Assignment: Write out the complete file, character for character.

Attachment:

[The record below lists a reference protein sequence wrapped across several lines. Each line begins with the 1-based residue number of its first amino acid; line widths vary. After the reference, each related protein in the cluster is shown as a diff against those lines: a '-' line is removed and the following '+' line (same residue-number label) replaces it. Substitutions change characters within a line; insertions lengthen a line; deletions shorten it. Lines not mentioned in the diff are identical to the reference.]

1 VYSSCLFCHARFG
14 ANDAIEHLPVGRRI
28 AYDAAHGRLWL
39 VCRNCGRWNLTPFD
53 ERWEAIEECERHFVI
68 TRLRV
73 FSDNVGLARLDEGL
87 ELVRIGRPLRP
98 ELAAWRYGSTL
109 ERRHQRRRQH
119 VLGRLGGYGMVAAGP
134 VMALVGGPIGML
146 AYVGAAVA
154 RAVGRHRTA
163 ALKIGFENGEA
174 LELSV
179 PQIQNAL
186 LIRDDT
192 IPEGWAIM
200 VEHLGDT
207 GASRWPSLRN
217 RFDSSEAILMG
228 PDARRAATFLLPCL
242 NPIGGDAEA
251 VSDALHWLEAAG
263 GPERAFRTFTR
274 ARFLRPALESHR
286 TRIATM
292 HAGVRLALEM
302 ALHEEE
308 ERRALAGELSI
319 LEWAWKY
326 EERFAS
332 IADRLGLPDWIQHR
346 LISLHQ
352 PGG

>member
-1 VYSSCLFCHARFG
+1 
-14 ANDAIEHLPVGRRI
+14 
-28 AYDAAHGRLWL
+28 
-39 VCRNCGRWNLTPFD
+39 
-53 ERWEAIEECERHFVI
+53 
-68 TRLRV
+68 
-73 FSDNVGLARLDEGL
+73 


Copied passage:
[The record below lists a reference protein sequence wrapped across several lines. Each line begins with the 1-based residue number of its first amino acid; line widths vary. After the reference, each related protein in the cluster is shown as a diff against those lines: a '-' line is removed and the following '+' line (same residue-number label) replaces it. Substitutions change characters within a line; insertions lengthen a line; deletions shorten it. Lines not mentioned in the diff are identical to the reference.]

1 VYSSCLFCHARFG
14 ANDAIEHLPVGRRI
28 AYDAAHGRLWL
39 VCRNCGRWNLTPFD
53 ERWEAIEECERHFVI
68 TRLRV
73 FSDNVGLARLDEGL
87 ELVRIGRPLRP
98 ELAAWRYGSTL
109 ERRHQRRRQH
119 VLGRLGGYGMVAAGP
134 VMALVGGPIGML
146 AYVGAAVA
154 RAVGRHRTA
163 ALKIGFENGEA
174 LELSV
179 PQIQNAL
186 LIRDDT
192 IPEGWAIM
200 VEHLGDT
207 GASRWPSLRN
217 RFDSSEAILMG
228 PDARRAATFLLPCL
242 NPIGGDAEA
251 VSDALHWLEAAG
263 GPERAFRTFTR
274 ARFLRPALESHR
286 TRIATM
292 HAGVRLALEM
302 ALHEEE
308 ERRALAGELSI
319 LEWAWKY
326 EERFAS
332 IADRLGLPDWIQHR
346 LISLHQ
352 PGG

>member
-1 VYSSCLFCHARFG
+1 
-14 ANDAIEHLPVGRRI
+14 
-28 AYDAAHGRLWL
+28 
-39 VCRNCGRWNLTPFD
+39 
-53 ERWEAIEECERHFVI
+53 
-68 TRLRV
+68 
-73 FSDNVGLARLDEGL
+73 